Cesarean section as a narcissistic injury

Why are some women devastated by a C-section? Why are VBACs portrayed as “healing”? Perhaps it is because those women experience C-sections as a narcissistic injury.

Narcissistic injury is a term from psychoanalysis. A narcissist is a person who suffers a deep sense of inferiority and masks it by projecting an air of grandiosity and excessive self regard. A narcissistic injury occurs when reality threatens the narcissist’s carefully constructed facade of perfection.

Narcissistic injury may lead to narcissistic rage:

Narcissists are often pseudo-perfectionists and require being the center of attention and create situations where they will receive attention. This attempt at being perfect is cohesive with the narcissist’s grandiose self-image. If a perceived state of perfection is not reached it can lead to guilt, shame, anger or anxiety because he/she believes that he/she will lose the imagined love and admiration from other people if he/she is not perfect.


… rages can be seen as a result of the shame at being faced with failure. Narcissistic rage is the uncontrollable and unexpected anger that results from a narcissistic injury – a threat to a narcissist’s self-esteem or worth. Rage comes in many forms, but all pertain to the same important thing, revenge. Narcissistic rages are based on fear and will endure even after the threat is gone.

To the narcissist, the rage is directed towards the person that they feel has slighted them; to other people, the rage is incoherent and unjust. This rage impairs their cognition, therefore impairing their judgment. During the rage they are prone to shouting, fact distortion and making groundless accusations… [N]arcissists may even search for conflict to find a way to alleviate pain or suffering …

Sound familiar? It certainly reminds me of a number of VBAC and homebirth advocates, including their propensity to distort facts and make groundless accusations against anyone who disagrees with them.

In other words, for VBAC, homebirth and some NCB advocates, not having an uncomplicated vaginal birth is viewed as an imperfection. Hence the use of words like “failed” and “broken”, the insistence on comparing birth to competitive sports, and the use of goofy birth “affirmations” that are all variants of “I can do it.”

Keep in mind that a narcissistic injury is not simply an imperfection. It is an imperfection that threatens the narcissist’s protections against feelings of inferiority.

For example, many people need vision correction, but the overwhelming majority are able to accept that their eyes are not perfect without viewing it as a fundamental deficiency. Similarly, many women have C-sections and view the surgery as nothing more than one of many acceptable ways to have a baby. In contrast, a small proportion of women have such a fragile sense of self, and have constructed such elaborate defenses to protect against these feelings, that a C-section is experienced as a “failure,” a sign of being “broken,” and an insupportable assault on a very fragile sense of self-regard.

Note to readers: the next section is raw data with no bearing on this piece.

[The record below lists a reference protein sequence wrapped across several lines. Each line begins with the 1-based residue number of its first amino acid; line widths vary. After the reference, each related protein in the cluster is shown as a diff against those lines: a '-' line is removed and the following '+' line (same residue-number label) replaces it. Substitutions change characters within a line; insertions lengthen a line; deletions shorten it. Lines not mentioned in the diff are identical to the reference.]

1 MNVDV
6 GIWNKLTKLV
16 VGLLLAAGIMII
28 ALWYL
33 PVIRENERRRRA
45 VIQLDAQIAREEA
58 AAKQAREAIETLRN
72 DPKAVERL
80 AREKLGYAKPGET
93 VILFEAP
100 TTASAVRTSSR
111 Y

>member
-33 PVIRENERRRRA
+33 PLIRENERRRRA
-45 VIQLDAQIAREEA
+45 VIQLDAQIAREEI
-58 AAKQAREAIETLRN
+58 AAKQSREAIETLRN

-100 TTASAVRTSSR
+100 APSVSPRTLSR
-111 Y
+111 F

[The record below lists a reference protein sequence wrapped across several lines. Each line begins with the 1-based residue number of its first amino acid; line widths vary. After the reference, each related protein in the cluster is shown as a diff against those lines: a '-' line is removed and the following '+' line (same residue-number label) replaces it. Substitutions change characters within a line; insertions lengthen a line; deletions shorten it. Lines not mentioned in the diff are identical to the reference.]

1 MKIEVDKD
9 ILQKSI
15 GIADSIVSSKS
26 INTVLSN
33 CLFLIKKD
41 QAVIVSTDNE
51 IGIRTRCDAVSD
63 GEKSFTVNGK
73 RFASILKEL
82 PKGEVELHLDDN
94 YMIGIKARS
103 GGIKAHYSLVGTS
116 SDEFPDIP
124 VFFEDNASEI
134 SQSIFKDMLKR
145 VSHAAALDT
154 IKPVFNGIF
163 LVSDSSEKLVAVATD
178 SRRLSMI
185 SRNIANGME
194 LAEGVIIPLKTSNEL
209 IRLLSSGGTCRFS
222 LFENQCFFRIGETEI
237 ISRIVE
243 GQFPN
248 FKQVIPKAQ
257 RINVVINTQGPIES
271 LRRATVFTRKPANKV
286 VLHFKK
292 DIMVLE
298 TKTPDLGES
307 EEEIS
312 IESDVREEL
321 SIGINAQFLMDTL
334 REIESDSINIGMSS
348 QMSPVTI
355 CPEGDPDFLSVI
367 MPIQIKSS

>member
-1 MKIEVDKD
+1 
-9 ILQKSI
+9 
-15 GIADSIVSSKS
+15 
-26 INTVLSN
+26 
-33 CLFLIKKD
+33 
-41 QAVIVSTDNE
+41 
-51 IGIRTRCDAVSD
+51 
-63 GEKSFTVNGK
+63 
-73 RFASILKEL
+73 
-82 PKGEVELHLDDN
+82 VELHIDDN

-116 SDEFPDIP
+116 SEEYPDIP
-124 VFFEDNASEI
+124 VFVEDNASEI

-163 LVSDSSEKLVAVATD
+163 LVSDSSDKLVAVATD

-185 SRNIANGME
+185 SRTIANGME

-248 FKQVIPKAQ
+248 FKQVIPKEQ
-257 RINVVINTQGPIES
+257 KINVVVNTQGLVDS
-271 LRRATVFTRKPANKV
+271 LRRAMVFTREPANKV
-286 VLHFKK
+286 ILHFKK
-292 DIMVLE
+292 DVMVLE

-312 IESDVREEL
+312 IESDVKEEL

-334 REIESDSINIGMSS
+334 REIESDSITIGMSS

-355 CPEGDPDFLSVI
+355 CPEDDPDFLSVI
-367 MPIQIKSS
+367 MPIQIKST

Experiencing C-section as a narcissistic injury can explain many confusing aspects of homebirth and natural childbirth advocacy, particularly among advocates who have already had a C-section. The refusal to see a doctor (with some women even refusing to see a midwife) can be explained as the inevitable result of regarding even the possibility of pregnancy complications as personal criticism, combined with the inability to tolerate criticism of any kind. Homebirth midwives are notorious for pretending that complications are “variations of normal” and for praising women for highly risky decisions. Unassisted birth can be viewed as an effort to make absolutely certain that there is no one to dent their fragile self-esteem by questioning them in any way.

It can also explain the seemingly inexplicable reactions to the death of a baby at homebirth. Reacting to a baby’s death by being “proud” of oneself for having a vaginal birth is extremely bizarre. However, it makes sense if the mother’s overriding preoccupation is to preserve her narcissistic mask of perfection and keep feelings of inferiority at bay.

The real problem, then, for women who view C-section as “failure” is not the C-section, but the outlook of the women themselves. C-section is experienced as a narcissistic injury, not because it really is an injury, but because women with carefully constructed defenses that keep feelings of inferiority at bay feel those defenses threatened by the lack of perfection.

Obviously homebirth and natural childbirth advocates will be loathe to acknowledge this. Narcissists are notorious for their lack of introspection and their insistence on blaming everything on everyone else. They could never acknowledge that the source of their distress comes from within; they are compelled to externalize it to others who are supposedly criticizing them or disrespecting them.

Adapted from a piece that first appeared on Homebirth Debate in November 2008.

10 Responses to “Cesarean section as a narcissistic injury”

  1. TiffanyEpiphany
    March 1, 2013 at 2:11 pm #

    Highly interesting, making connections between psychoanalysis and NCB/HB movements. Really enjoyed this; thank you for posting it.


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